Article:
EU VAT Compass 2020/2021
Let the EU VAT Compass 2020/2021 guide you through the core elements of the EU VAT system. You’ll gain knowledge on Directive 2006/112 and other important VAT Directives and on how Member States apply the VAT rules of Directive 2006/112, as well as a clear picture of the judgments of the Court of Justice of the European Union in the field of VAT. It’s your leading resource for finding your way through the complexities of EU VAT.
Why this book?
Encompassing the most important features of the European Union's VAT system, the EU VAT Compass 2020/2021 is an essential source of reference for all those actively working on or interested in EU VAT. The book consists of three parts, each covering a vital element of the EU VAT system.
Part One provides the consolidated text of the current EU VAT Directive (No. 2006/112), as most recently amended by Directive 2019/2235. Here, you’ll also find the texts of several other VAT-related directives and Implementing Regulation 282/2011, as most recently amended by Implementing Regulation 2019/2026.
Part Two looks at the judgments of the Court of Justice of the European Union (ECJ) and the interpretation of EU VAT legislation by the ECJ. You gain a clear overview of the operative parts of more than 950 ECJ judgments in VAT cases and pending cases expected to have judgments in 2020 and 2021.
Part Three summarizes the options laid down in the VAT Directive that have been exercised by the individual Member States. It provides a comprehensive analysis covering all EU Member States and the United Kingdom.
- Detailed guide to the European Union’s VAT system
- The operative parts of more than 950 cases decided by the ECJ
- Consolidated texts of the main VAT Directives
- Comprehensive analysis covering all EU Member States and the United Kingdom
Fabiola Annacondia is the editor of the International VAT Monitor and the cluster manager for the VAT courses offered by IBFD International Tax Training. She has a postgraduate degree in international tax law from the University of Barcelona and a postgraduate degree in tax law from the University of Argentine Social Museum. She worked as a fiscal auditor (tax inspector) for 11 years with the Argentine tax authorities and teaches indirect taxation at the University of Buenos Aires.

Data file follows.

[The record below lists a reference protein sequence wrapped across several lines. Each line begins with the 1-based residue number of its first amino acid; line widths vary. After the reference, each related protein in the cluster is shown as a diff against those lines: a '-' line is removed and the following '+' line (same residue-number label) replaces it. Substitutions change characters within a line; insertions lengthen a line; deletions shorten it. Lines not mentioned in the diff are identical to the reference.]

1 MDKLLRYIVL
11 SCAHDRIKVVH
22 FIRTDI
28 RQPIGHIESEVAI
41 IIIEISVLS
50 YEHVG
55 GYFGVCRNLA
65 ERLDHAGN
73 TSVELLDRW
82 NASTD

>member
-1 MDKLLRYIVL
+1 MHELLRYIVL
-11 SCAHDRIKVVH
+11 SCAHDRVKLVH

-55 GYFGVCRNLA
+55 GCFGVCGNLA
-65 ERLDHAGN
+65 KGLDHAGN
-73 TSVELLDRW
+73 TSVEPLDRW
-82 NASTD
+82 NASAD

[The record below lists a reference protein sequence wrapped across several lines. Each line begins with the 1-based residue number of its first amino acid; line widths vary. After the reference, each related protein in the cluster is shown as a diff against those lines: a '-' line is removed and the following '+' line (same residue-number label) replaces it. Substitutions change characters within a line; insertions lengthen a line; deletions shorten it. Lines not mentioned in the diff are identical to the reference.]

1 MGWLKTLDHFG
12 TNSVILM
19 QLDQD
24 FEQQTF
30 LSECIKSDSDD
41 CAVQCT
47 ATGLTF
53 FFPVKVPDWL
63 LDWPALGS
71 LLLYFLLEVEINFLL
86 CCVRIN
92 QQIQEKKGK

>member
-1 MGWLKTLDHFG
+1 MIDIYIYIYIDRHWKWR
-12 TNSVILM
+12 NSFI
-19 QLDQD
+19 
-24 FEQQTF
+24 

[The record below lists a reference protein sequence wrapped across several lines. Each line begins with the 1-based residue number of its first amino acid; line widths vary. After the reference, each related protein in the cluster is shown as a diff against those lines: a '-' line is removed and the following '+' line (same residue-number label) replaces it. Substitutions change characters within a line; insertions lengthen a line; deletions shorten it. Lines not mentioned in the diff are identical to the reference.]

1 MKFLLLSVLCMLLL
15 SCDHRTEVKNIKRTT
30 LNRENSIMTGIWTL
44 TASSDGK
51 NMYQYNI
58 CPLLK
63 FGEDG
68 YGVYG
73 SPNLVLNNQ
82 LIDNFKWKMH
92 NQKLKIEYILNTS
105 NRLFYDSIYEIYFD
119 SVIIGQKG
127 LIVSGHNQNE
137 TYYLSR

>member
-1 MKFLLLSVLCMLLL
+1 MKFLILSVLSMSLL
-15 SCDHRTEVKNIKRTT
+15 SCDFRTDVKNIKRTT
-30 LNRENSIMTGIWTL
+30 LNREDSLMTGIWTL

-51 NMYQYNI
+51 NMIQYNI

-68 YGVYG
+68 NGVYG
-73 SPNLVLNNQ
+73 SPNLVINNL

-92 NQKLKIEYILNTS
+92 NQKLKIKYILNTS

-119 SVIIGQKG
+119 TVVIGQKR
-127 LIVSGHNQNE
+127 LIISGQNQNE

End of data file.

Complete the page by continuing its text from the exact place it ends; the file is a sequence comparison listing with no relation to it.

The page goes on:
Austria: Hannes Gurtner, LeitnerLeitner, Linz
Belgium: Marc Govers, The VAT House, Antwerp
Bulgaria: Lubka Tzenova, Bulgarian University of Finance, Business and Entrepreneurship, Sofia
Croatia: Marko Starčević, CMS Reich-Rohrwig Hainz, Branch office Zagreb
Cyprus: Yiannis Tsangaris, Commissioner, Cyprus Tax Department
Czech Republic: Milan Tomiček, Stanìk, Tomiček & Partners, Prague
Denmark: Claus Bohn Jespersen, KPMG Acor Tax, Copenhagen
Estonia: Karin Neemsalu, Baltic Business Advisory OÜ (Mazars), Tallinn
Finland: Anne-Maarit Falck, Deloitte, Helsinki
France: Florence Gournay-Noury, Tax Manager, Paris
Germany: Sonja Wiesner, WTS, Munich
Greece: Alex Karopoulos, Zepos & Yannopoulos, Athens
Hungary: Gábor Németh, WTS Klient, Budapest and Zsolt Szatmari, IBFD, Amsterdam
Ireland: Gabrielle Dillon, Dermot O’Brien and Associates, Dublin
Italy: Simonetta La Grutta, Grant Thornton, Milan
Latvia: Larisa Geržova, IBFD, Amsterdam
Lithuania: Robertas Degesys, TGS Baltic, Vilnius
Luxembourg: Erwan Loquet, BDO Luxembourg
Malta: Sarah Cassar Torregiani, Malta
Netherlands: Bert Laman, Mazars, Rotterdam
Poland: Krzysztof Lasiński-Sulecki, Nicolaus Copernicus University, Toruń
Portugal: Isabel Vieira dos Reis, Garrigues, Lisbon
Romania: Ana-Maria Notingher, Tax Advisor, Bucharest
Slovak Republic: Elvíra Ungerová, KPMG, Bratislava
Slovenia: Jerica Dolšak van Rijnsoever, Tax Lawyer, Ljubljana
Spain: Gorka Echevarría Zubeldia, Global VAT Manager, Geneva
Sweden: Tomas Karlsson, Ernst & Young AB, Stockholm
United Kingdom: Robert Killington, Independent VAT Consultant